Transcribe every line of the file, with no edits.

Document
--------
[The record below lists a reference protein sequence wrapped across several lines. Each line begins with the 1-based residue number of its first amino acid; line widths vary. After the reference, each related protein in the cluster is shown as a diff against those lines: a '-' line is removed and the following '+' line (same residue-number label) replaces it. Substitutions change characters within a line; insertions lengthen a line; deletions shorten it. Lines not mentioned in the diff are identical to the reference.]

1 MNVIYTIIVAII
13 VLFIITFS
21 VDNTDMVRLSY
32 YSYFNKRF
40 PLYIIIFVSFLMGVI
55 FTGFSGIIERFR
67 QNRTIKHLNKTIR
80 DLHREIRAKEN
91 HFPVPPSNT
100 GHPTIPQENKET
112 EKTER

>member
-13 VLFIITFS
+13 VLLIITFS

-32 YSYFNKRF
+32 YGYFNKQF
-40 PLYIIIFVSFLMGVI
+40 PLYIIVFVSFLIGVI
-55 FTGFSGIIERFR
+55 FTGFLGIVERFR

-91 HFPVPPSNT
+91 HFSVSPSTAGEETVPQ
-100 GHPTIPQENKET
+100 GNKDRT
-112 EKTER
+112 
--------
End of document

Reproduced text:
[The record below lists a reference protein sequence wrapped across several lines. Each line begins with the 1-based residue number of its first amino acid; line widths vary. After the reference, each related protein in the cluster is shown as a diff against those lines: a '-' line is removed and the following '+' line (same residue-number label) replaces it. Substitutions change characters within a line; insertions lengthen a line; deletions shorten it. Lines not mentioned in the diff are identical to the reference.]

1 MNVIYTIIVAII
13 VLFIITFS
21 VDNTDMVRLSY
32 YSYFNKRF
40 PLYIIIFVSFLMGVI
55 FTGFSGIIERFR
67 QNRTIKHLNKTIR
80 DLHREIRAKEN
91 HFPVPPSNT
100 GHPTIPQENKET
112 EKTER

>member
-13 VLFIITFS
+13 VLLIITFS

-32 YSYFNKRF
+32 YGYFNKQF
-40 PLYIIIFVSFLMGVI
+40 PLYIIVFVSFLIGVI
-55 FTGFSGIIERFR
+55 FTGFLGIVERFR

-91 HFPVPPSNT
+91 HFSVSPSTAGEETVPQ
-100 GHPTIPQENKET
+100 GNKDRT
-112 EKTER
+112 